Friday, August 17, 2012
THE MILLIONAIRESS – SHAW FESTIVAL CREATES GREAT FUN WITH SHAVIAN COMEDY
Reviewed by James Karas
**** (out of five)
For those who found the production of Misalliance at the Royal George Theatre less than amenable to their theatrical senses, the Shaw Festival has a perfect antidote in its staging of The Millionairess. It is well-paced, well-acted and just plain funny.
Bennard Shaw wrote The Millionairess in 1935 for the formidable and inimitable Edith Evans who turned the play down. It has had a chequered history since then but the Shaw Festival has been quite willing to produce it every decade or so.
The Millionairess of the title is the supremely wealthy Epifania Ognisanti di Parerga who goes to the office of her solicitor, Julius Sagamore to make her will and then commit suicide. He is prepared to draft her will and gives her a recipe and detailed instructions on how to end her life. Death is good business for lawyers.
Epifania’s husband Alastair and his hapless mistress Polly arrive at the solicitor’s office to be followed by Adrian, Epifania’s lover. We will soon meet an Egyptian Doctor and a couple that run a sweatshop.
Where is the fun? First, it is in Nicole Underhay’s performance as Epifania. Wearing a bright red dress and shoes to match, a mink stole slung around her neck, she is assertive, irreverent, exuberant, violent (when necessary) - all of which is wrapped up in a bravura performance by Underhay.
Epifania is not happy because she married the “inadequate” Alistair, a boxer, and he knocked her out on their wedding night and not by his sexual prowess. Epifania’s father instructed her to marry the man who can turn £150 into £50,000 in six months. Alistair is so stupid and foolish that he actually succeeds. Portia’s suitors in The Merchant of Venice only had to choose one of three caskets!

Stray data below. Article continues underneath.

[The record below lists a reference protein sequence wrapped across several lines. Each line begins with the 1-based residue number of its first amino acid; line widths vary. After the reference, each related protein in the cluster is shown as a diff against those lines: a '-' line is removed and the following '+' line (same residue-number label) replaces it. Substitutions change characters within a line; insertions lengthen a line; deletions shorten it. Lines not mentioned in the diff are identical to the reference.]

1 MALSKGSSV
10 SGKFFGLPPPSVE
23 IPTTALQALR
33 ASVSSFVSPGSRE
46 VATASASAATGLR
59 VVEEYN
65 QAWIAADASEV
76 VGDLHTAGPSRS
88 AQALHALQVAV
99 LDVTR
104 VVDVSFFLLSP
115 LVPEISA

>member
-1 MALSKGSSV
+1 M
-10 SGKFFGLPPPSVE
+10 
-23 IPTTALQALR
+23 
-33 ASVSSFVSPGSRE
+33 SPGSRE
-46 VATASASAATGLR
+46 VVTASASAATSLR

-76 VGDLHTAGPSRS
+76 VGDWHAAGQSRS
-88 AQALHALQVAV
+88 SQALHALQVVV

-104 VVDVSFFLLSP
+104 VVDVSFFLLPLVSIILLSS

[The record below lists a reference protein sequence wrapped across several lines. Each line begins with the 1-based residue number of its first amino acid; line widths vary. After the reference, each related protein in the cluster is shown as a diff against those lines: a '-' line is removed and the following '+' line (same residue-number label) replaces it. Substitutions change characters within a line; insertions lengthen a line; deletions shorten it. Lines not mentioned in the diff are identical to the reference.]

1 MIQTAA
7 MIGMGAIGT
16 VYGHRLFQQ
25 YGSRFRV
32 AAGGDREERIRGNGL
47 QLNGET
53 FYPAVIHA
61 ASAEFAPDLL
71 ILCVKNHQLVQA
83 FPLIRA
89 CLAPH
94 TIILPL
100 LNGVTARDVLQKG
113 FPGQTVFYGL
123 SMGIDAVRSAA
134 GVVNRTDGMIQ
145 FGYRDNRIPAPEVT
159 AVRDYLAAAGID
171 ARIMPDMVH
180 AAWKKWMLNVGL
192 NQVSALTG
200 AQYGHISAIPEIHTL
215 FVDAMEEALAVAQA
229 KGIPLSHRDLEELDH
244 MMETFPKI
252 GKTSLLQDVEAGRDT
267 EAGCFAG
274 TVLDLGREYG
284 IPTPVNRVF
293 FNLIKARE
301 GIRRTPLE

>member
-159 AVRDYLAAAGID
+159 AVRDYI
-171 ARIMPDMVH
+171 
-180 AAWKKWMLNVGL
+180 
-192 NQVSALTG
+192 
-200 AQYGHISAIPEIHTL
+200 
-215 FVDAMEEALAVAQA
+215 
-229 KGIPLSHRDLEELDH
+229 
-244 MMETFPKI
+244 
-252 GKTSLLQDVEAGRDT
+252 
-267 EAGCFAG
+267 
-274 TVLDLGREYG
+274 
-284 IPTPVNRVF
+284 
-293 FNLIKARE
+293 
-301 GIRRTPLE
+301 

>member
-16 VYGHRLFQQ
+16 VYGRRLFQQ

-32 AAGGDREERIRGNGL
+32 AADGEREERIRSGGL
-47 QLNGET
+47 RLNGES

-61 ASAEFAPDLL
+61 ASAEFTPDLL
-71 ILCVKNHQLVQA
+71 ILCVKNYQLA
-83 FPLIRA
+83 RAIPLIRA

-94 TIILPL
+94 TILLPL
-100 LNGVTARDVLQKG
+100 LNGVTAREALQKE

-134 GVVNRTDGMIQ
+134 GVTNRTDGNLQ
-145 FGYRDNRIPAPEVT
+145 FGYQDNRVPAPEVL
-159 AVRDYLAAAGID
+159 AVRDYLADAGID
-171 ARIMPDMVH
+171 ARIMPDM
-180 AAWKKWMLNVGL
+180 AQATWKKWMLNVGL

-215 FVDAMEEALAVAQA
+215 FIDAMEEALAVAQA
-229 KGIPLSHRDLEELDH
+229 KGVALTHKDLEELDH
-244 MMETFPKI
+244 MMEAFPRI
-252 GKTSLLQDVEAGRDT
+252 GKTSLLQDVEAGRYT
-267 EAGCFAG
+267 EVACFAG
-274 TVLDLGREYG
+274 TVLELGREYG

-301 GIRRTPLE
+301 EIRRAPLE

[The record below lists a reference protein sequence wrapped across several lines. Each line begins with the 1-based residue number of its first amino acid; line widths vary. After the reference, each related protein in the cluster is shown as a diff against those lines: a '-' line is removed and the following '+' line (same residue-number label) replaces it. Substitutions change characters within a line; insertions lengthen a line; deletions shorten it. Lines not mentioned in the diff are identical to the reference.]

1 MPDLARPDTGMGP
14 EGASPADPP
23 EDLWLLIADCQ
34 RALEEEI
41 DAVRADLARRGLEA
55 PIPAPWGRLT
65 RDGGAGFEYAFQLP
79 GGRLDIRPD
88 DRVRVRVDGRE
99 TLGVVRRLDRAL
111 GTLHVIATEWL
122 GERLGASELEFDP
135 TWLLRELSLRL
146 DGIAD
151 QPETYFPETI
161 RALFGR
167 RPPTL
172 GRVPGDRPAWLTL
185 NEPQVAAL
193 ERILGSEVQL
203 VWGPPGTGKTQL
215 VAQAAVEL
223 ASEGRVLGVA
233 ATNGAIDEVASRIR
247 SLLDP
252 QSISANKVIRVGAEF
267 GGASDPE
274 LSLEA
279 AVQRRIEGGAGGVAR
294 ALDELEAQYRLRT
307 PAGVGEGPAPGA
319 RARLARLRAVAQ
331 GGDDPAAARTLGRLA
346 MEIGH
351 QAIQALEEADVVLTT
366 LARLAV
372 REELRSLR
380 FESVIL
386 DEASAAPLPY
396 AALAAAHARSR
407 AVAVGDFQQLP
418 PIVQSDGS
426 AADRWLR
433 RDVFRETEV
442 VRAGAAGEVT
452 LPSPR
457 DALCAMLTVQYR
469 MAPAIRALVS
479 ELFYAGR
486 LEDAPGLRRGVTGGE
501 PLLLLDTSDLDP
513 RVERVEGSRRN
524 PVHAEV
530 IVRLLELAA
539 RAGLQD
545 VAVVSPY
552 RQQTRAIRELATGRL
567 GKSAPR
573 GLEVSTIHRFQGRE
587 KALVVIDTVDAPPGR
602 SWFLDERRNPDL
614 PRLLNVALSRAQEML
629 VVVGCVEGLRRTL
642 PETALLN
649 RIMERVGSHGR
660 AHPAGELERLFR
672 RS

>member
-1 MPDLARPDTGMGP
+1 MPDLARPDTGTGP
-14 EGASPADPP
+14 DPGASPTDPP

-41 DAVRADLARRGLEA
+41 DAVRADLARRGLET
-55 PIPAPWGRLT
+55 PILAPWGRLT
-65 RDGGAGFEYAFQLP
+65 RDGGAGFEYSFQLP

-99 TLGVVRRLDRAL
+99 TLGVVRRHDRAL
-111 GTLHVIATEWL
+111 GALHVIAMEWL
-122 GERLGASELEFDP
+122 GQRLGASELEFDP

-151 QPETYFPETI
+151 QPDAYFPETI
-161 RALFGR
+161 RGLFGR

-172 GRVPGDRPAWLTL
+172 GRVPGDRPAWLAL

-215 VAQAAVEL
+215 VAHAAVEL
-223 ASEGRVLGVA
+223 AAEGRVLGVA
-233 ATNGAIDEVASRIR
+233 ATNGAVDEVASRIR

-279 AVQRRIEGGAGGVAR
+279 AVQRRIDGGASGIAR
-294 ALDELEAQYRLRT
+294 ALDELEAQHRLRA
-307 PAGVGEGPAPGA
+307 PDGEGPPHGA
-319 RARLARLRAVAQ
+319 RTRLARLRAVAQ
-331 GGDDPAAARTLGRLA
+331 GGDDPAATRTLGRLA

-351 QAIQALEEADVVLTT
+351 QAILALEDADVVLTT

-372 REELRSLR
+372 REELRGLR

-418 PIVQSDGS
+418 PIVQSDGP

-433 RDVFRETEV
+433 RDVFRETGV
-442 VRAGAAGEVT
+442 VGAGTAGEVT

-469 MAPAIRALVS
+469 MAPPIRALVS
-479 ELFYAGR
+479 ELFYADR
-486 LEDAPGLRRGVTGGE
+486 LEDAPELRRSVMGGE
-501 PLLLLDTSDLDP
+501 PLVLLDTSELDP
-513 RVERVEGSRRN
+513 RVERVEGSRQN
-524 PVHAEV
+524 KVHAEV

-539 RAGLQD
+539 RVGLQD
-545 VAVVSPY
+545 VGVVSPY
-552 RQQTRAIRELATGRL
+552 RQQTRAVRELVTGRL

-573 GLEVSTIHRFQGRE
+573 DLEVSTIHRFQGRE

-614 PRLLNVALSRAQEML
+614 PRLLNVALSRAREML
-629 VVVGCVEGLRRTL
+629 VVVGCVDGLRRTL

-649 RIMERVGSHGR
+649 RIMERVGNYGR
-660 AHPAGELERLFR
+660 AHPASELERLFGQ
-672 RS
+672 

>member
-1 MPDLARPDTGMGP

She has good help. Kevin Bundy as the somewhat straight-laced solicitor is given a few good lines but he does well as a straight man to Epifania’s extravagances.
Everyone is the punch bag to Epifania’s blows but no one as much as Polly, beautifully played as the dumb blonde by Robin Evan Willis. Turns out she is not all that dumb because she knows how to get her way.
Martin Happer as Alastair is stuck between his mistress and his wife with nowhere to go but up in laughter. But he is better off than Steve Sutcliffe’s Adrian who is beaten up and seriously injured by Epifania and stands no chance of getting any compensation or justice.
Michael Ball as Joe and Wendy Thatcher as his wife remove the play from its posh surroundings to a basement sweatshop where Epifania gives them a quick lesson on the workings of cutthroat capitalism. Ball and Thatcher are quite good in the relatively small roles.
Kevin Hanchard plays the Egyptian Doctor who is poor, Muslim and a Bolshevik. With credentials like that, he is a perfect foil for Epifania. Well done by Henchard.
Shaw manages to tackle social and financial issues, of course, and to satirize bankers and capitalism but he does it with a light touch and much less verbosity than in some of his other plays.
Blair Williams gets full marks for directorial finesse. He manages fine control of the action with very good pacing and plenty of fun. Designer Cameron Porteous draws more attention than usual to his art by providing some coups de théâtre in the scene changes. The designs are excellent within the severe limitations of the Court House Theatre. The first scene is dominated by bright red colours, including Epifania’s attire. The lawyer’s office would normally be decorated with law books and heavy furniture but that may have made scene changes more difficult. Porteous avoids all that and makes the scene changes a brief show in themselves.
An excellent night at the theatre.
The Millionairess by Bernard Shaw runs in repertory from June 20 to October 6, 2012 at the Court House Theatre in Niagara-on-the-Lake, Ontario. www.shawfest.com